SARA TITLE III (RIGHT-TO-KNOW) PROGRAM
History and Background
The Emergency Planning and Community Right to Know Act, or EPCRA, was passed as Title III of the Superfund Amendments and Reauthorization Act of 1986 (SARA) on October 17, 1986. This was almost two years after a chemical accident in Bhopal, India killed thousands, injured thousands more and received world-wide attention. Less catastrophic incidents in Institute, West Virginia and elsewhere reinforced that chemical disasters could happen in the United States.
EPCRA provides for comprehensive chemical emergency preparedness and response. This involves the coordinated efforts of industry, the local fire departments, Local Emergency Planning Committee (LEPC or Committee) and the State Emergency Response Commission (SERC or Commission). In many instances similar local or state organizations already existed. Some of these have evolved into current LEPCs or SERCs. Congress placed USEPA in an oversight role of the EPCRA Program under the Superfund Amendments and Reauthorization Act. USEPA has built upon the SERC and LEPC relationship in other areas including the
Chemical Emergency Preparedness Program (CEPP) aimed at helping industry and communities to meet their responsibilities related to potential chemical emergencies.
Legal Authority & Rules in Ohio
Emergency Planning was created as Chapter 3750 of the Ohio Revised Code (ORC) in December 1988. The federal regulations under EPCRA are listed in 40 CFR, Part 355. Ohio’s implementing regulations can be found as Chapter 3750 of the Ohio Administrative Code (OAC).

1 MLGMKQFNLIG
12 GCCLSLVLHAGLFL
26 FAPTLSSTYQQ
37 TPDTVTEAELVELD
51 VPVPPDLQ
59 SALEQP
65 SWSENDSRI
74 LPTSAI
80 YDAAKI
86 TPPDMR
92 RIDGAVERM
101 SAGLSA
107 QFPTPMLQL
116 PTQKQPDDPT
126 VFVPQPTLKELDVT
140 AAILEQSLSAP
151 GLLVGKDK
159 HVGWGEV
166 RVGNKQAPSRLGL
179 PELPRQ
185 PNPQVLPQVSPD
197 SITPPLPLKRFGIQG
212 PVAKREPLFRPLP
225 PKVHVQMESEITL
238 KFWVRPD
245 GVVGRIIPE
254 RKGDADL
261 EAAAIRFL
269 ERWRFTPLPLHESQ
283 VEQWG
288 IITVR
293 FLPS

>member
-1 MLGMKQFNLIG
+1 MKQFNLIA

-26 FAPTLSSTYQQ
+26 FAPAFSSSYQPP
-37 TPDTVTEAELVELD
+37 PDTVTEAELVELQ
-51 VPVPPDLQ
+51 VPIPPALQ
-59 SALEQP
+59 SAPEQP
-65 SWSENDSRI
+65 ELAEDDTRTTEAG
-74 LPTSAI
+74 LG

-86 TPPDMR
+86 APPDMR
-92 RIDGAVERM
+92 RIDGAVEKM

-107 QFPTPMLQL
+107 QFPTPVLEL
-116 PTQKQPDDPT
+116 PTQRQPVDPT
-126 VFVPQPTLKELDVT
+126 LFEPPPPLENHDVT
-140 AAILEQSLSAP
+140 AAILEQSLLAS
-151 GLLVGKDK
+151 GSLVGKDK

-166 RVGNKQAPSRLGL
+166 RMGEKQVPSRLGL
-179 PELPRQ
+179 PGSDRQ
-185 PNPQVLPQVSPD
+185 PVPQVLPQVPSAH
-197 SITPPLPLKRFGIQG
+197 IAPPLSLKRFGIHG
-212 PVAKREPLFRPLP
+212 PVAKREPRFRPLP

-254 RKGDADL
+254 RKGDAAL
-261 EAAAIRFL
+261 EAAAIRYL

EPCRA outlines four basic types of reporting responsibilities of SERC and LEPC, which are: (1) EHS (Extremely Hazardous Substance) notification and emergency reporting, (2) Emergency spill / release notification, (3) Chemical list and annual reporting, (4) Toxic chemical release reporting. A major focus of the LEPC is on developing and maintaining a hazardous materials response plan. The plan must be updated and exercised annually. The LEPC is also responsible for receiving and processing information regarding hazardous material releases, including the reporting responsibilities in accordance with the Community Right To Know Act.
The Putnam County LEPC meets quarterly. Generally the meetings will occur in January, April, July and October. The meetings are open to the public. For More Information Please feel free to call us any time if you would like more information regarding the Putnam County Local Emergency Planning Committee. (419) 538-7315.
The Putnam County LEPC is comprised of vested community members whom include:
Robert Heidenescher, Mayor of Dupont- Chairperson
John Love, Putnam County Commissioner – Vice Chairperson and Elected Official
Vincent T. Schroeder, Putnam County Commissioner – Elected Official
Michael Lammers, Putnam County Commissioner – Elected Official
David Niese, Palmer Township Trustee – Elected Official
Sheriff Brian Siefker, Putnam County Sheriff’s Office – Law Enforcement
Brad Brubaker, Putnam County Sheriff’s Office – 911
Michael Klear, Putnam County Office of Public Safety – EMA and Emergency Coordinator
Nancy Erhart, Putnam County Office of Public Safety – First Aid
Stephanie Moore, Putnam County Office of Public Safety – Information Coordinator
Deb Kaufamn, Putnam County Office of Public Safety – Secretary
Tom Bacome, Blanchard Valley Farmers Cooperative- Industry
Karen Vorst, St. Rita’s Putnam County Ambulatory Care Center- Hospital
Ruth Gerding, Putnam County Health Department- Health and Environment
Rick Rupert, ProTec Coating Company – Community Group
Michelle Williams, Putnam County Chapter of American Red Cross – Community Group
Dan Rieman, Ottawa Fire Department – Fire and Transportation
Dr. Jan Osborn, Superintendent of County Schools – Schools
W.D. Miller, Lima Radio Hospital – Communications
Nancy Kline, Putnam County Sentinel – Media